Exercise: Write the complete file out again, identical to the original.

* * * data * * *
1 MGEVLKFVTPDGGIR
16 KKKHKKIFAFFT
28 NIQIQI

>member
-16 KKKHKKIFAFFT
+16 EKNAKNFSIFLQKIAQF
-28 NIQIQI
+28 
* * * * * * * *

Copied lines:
1 MGEVLKFVTPDGGIR
16 KKKHKKIFAFFT
28 NIQIQI

>member
-16 KKKHKKIFAFFT
+16 EKNAKNFSIFLQKIAQF
-28 NIQIQI
+28 